10 Things You Must Know About a Recharacterization | Ed Slott and Company, LLC

10 Things You Must Know About a Recharacterization

By Beverly DeVeny, IRA Technical Expert
Follow Me on Twitter: @BevIRAEdSlott

October will be here before you know it. I know this because I have already seen Halloween candy in the grocery store and Sarah's blog on the recharacterization's value reminded me. October 15 is the deadline for doing a Roth recharacterization. Here is what you need to know.

  1. A recharacterization must be a direct transfer from the Roth IRA to a traditional IRA. You cannot do a recharacterization as a 60-day rollover.
     
  2. A recharacterization is not calculated in shares; it is calculated in dollars. You may have converted 100 shares of stock Q, which you now want to recharacterize. But your recharacterization request must be done in the dollar amount of stock Q’s value when you converted the stock.
     
  3. A recharacterization must include any gain or loss attributable to the amount being recharacterized. This is a simple calculation when the conversion was done to a separate IRA. The current account value already includes any gain or loss on the conversion. When the conversion was done to an existing account then the gain or loss on the entire account must be calculated and the amount attributable to the recharacterization amount must be determined.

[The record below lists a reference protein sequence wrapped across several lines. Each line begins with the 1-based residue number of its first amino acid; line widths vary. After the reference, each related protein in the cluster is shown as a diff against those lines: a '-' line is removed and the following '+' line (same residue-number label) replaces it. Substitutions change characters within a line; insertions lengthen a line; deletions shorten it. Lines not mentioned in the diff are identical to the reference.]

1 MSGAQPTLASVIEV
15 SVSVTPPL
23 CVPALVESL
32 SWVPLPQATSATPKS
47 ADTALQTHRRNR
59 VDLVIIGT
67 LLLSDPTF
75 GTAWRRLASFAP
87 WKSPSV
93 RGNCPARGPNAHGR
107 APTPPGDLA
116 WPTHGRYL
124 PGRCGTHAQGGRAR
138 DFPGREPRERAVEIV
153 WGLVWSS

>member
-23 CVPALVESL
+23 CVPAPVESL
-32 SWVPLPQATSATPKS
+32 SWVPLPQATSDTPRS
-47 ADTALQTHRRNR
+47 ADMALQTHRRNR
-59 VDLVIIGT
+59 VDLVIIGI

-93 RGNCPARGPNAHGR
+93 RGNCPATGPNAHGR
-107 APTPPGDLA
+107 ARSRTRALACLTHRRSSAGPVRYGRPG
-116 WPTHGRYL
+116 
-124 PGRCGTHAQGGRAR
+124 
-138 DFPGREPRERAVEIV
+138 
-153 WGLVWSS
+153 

4. The amount that actually goes back to the IRA is the recharacterization amount plus/minus the gain/loss.
     
  5. Recharacterized funds are treated as though they never left the IRA. Any gains or losses are treated as though they occurred in the IRA. There is no tax on any gain or deduction for any loss that occurred in the Roth IRA.
     
  6. If the IRA owner is taking RMDs (required minimum distributions), then the total amount recharacterized must be added in to the prior year-end account balance to calculate the RMD for the year.
     
  7. The deadline to complete the recharacterization is October 15 of the year after the year of the conversion. If you miss this date, you cannot get an extension of time from IRS unless the fault is not yours. An extension is requested through IRS’ private letter ruling process and has an IRS price tag of $4,000.
     
  8. If a tax return has already been filed, an amended return must be done to get a refund on the taxes paid on the conversion. You have three years to file an amended return.
     
  9. Partial recharacterizations can be done. You do not have to recharacterize the entire conversion amount.
     
  10. You can reconvert the assets you have recharacterized, but not right away. You have to wait until the year following the conversion or more than 30 days after the recharacterization, whichever comes later. Essentially, you can only convert the same assets once in a year.
     

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